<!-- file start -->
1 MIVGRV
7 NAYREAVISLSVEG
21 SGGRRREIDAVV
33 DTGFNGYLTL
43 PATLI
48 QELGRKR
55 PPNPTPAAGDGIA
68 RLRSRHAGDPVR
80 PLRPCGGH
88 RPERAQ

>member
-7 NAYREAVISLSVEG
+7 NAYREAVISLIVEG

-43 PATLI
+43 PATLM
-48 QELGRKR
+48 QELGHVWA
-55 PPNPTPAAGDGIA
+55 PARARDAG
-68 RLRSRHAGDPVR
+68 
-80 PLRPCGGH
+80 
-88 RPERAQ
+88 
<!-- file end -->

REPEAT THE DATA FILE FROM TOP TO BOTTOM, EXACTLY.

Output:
1 MIVGRV
7 NAYREAVISLSVEG
21 SGGRRREIDAVV
33 DTGFNGYLTL
43 PATLI
48 QELGRKR
55 PPNPTPAAGDGIA
68 RLRSRHAGDPVR
80 PLRPCGGH
88 RPERAQ

>member
-7 NAYREAVISLSVEG
+7 NAYREAVISLIVEG

-43 PATLI
+43 PATLM
-48 QELGRKR
+48 QELGHVWA
-55 PPNPTPAAGDGIA
+55 PARARDAG
-68 RLRSRHAGDPVR
+68 
-80 PLRPCGGH
+80 
-88 RPERAQ
+88 